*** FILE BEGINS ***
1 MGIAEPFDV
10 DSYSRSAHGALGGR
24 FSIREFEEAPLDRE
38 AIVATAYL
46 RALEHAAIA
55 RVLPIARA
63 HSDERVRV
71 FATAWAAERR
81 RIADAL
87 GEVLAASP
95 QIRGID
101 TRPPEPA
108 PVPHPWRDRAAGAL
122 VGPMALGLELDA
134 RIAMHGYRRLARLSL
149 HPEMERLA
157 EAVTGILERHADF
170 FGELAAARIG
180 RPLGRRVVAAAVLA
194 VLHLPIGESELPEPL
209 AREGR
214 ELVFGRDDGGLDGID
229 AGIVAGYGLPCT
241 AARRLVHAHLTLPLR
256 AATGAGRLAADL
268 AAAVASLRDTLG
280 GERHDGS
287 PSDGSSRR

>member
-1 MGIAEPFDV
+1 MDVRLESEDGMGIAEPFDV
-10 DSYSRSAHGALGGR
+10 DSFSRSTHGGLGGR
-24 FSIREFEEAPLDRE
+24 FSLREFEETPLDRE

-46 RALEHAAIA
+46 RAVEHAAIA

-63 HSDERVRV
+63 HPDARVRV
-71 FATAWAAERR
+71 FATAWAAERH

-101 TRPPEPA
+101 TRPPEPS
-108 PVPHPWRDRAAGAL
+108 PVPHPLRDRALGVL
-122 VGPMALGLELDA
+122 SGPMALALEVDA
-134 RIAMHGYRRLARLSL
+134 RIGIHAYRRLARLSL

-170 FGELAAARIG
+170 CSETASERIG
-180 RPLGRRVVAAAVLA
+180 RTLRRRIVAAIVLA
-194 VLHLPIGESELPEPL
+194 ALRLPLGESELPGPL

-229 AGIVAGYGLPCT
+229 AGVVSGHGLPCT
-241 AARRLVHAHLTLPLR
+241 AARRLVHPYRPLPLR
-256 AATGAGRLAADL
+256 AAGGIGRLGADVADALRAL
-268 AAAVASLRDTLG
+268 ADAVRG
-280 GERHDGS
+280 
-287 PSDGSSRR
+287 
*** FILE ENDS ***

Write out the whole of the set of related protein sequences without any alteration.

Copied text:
1 MGIAEPFDV
10 DSYSRSAHGALGGR
24 FSIREFEEAPLDRE
38 AIVATAYL
46 RALEHAAIA
55 RVLPIARA
63 HSDERVRV
71 FATAWAAERR
81 RIADAL
87 GEVLAASP
95 QIRGID
101 TRPPEPA
108 PVPHPWRDRAAGAL
122 VGPMALGLELDA
134 RIAMHGYRRLARLSL
149 HPEMERLA
157 EAVTGILERHADF
170 FGELAAARIG
180 RPLGRRVVAAAVLA
194 VLHLPIGESELPEPL
209 AREGR
214 ELVFGRDDGGLDGID
229 AGIVAGYGLPCT
241 AARRLVHAHLTLPLR
256 AATGAGRLAADL
268 AAAVASLRDTLG
280 GERHDGS
287 PSDGSSRR

>member
-1 MGIAEPFDV
+1 MDVRLESEDGMGIAEPFDV
-10 DSYSRSAHGALGGR
+10 DSFSRSTHGGLGGR
-24 FSIREFEEAPLDRE
+24 FSLREFEETPLDRE

-46 RALEHAAIA
+46 RAVEHAAIA

-63 HSDERVRV
+63 HPDARVRV
-71 FATAWAAERR
+71 FATAWAAERH

-101 TRPPEPA
+101 TRPPEPS
-108 PVPHPWRDRAAGAL
+108 PVPHPLRDRALGVL
-122 VGPMALGLELDA
+122 SGPMALALEVDA
-134 RIAMHGYRRLARLSL
+134 RIGIHAYRRLARLSL

-170 FGELAAARIG
+170 CSETASERIG
-180 RPLGRRVVAAAVLA
+180 RTLRRRIVAAIVLA
-194 VLHLPIGESELPEPL
+194 ALRLPLGESELPGPL

-229 AGIVAGYGLPCT
+229 AGVVSGHGLPCT
-241 AARRLVHAHLTLPLR
+241 AARRLVHPYRPLPLR
-256 AATGAGRLAADL
+256 AAGGIGRLGADVADALRAL
-268 AAAVASLRDTLG
+268 ADAVRG
-280 GERHDGS
+280 
-287 PSDGSSRR
+287 